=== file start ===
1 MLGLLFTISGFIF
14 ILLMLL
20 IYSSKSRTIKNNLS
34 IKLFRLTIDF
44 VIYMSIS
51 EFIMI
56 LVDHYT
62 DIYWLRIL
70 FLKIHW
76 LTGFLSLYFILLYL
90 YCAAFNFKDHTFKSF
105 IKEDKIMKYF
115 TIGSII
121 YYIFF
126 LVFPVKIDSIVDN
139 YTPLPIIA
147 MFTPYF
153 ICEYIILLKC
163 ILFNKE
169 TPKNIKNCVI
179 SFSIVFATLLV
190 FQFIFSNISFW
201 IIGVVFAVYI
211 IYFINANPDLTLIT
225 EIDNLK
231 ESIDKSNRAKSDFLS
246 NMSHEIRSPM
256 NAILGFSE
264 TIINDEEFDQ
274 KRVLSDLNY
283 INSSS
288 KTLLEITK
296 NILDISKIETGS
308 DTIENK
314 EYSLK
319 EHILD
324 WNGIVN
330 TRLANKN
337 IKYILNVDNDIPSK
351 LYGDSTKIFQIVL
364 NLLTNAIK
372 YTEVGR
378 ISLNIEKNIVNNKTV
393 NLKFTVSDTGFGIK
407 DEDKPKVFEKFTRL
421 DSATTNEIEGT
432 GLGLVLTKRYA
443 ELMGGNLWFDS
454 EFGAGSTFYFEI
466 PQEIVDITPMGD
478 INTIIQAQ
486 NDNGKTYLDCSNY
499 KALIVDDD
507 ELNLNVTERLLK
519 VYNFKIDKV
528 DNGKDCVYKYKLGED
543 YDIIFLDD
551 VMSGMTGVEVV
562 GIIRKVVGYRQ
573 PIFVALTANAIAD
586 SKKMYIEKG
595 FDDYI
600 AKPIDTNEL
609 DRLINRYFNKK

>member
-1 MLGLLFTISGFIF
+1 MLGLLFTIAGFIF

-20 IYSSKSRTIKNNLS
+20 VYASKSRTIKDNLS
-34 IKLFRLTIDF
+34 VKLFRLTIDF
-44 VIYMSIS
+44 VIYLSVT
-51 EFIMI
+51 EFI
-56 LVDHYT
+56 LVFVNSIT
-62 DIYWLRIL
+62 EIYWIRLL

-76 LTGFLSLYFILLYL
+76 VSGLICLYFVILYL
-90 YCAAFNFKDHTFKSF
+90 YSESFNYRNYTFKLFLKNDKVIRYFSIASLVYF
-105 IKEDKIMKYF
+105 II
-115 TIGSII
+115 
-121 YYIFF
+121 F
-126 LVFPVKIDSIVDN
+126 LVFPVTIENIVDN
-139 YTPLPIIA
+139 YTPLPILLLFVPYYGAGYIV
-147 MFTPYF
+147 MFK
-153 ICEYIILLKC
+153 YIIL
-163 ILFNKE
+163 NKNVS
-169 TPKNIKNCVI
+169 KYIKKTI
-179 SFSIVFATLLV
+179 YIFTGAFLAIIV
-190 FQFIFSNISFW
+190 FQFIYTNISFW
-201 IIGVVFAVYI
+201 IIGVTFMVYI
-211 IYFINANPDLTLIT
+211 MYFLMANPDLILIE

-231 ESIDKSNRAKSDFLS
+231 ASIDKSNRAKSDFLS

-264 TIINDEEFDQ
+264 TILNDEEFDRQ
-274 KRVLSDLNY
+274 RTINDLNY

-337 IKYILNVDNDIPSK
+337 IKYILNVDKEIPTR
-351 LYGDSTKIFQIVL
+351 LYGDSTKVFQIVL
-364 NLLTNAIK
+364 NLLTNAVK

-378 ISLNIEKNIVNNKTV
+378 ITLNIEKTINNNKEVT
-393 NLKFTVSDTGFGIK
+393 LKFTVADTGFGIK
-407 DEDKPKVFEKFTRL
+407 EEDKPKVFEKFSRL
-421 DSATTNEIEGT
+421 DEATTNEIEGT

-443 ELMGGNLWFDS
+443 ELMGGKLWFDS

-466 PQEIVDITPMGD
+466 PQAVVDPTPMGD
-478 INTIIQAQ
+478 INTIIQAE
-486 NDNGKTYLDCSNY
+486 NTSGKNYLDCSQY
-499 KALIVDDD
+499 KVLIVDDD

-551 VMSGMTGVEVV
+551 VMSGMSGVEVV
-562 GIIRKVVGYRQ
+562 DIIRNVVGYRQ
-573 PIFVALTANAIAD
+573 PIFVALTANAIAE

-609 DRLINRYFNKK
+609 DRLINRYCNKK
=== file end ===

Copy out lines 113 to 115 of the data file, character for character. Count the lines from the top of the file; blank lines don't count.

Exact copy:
+264 TILNDEEFDRQ
-274 KRVLSDLNY
+274 RTINDLNY